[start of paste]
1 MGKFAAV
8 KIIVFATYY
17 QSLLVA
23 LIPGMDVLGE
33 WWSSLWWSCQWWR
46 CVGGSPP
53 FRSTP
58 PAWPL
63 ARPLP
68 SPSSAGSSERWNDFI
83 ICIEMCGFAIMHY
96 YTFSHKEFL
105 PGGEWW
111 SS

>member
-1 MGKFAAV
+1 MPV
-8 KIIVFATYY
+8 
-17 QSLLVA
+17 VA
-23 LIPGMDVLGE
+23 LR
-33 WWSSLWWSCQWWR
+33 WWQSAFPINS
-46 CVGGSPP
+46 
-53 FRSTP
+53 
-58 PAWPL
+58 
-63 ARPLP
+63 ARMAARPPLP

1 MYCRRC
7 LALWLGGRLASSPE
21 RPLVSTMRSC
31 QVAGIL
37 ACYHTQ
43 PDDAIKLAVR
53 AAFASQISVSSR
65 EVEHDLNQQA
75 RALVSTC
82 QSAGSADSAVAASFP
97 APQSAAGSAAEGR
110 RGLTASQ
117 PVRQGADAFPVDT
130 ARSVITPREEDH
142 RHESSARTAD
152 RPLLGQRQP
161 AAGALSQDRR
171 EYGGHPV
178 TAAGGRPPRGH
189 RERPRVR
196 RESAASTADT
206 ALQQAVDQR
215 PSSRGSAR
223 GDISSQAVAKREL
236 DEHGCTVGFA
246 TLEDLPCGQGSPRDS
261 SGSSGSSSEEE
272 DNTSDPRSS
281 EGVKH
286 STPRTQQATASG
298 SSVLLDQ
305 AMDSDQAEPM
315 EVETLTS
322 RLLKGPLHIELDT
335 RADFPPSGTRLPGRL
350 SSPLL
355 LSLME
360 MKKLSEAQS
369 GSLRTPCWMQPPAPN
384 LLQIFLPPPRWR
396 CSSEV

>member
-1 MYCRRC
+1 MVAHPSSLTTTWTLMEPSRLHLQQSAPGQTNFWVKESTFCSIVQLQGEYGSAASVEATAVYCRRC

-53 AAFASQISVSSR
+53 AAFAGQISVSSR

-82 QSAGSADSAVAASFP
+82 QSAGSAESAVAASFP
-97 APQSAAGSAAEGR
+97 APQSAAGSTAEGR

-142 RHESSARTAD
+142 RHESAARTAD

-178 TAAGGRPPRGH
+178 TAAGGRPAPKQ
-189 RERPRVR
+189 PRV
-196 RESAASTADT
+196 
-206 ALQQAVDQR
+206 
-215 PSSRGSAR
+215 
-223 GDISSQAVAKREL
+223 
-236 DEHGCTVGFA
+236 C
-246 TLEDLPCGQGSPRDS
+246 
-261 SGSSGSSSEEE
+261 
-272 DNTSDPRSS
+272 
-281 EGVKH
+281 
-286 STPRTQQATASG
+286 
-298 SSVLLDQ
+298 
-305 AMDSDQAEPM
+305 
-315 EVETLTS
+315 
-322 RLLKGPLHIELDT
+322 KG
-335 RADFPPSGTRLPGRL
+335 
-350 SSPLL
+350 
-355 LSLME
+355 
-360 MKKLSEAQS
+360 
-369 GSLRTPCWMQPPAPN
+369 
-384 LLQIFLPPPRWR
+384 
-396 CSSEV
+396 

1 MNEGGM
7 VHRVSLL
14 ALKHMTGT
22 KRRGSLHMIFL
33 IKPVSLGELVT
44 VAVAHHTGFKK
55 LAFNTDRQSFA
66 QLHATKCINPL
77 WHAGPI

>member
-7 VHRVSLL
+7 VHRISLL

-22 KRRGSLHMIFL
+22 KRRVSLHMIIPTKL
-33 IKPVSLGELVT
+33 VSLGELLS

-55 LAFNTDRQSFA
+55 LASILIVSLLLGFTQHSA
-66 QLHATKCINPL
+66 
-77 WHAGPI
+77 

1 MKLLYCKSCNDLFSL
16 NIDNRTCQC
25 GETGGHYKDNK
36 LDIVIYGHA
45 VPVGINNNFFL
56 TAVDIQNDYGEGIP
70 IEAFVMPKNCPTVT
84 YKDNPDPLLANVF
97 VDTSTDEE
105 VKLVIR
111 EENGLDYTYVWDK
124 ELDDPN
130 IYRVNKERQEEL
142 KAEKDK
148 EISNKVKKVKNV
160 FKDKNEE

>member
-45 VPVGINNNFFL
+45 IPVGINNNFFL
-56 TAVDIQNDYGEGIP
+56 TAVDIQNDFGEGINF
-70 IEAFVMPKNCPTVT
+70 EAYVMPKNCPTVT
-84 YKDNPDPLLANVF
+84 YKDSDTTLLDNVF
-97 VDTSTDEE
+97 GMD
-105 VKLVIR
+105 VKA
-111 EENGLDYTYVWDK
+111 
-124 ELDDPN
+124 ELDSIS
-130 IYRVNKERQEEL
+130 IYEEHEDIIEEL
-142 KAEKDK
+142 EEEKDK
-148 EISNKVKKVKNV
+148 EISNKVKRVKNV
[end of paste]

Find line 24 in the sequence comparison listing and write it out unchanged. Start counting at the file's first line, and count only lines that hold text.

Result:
-33 WWSSLWWSCQWWR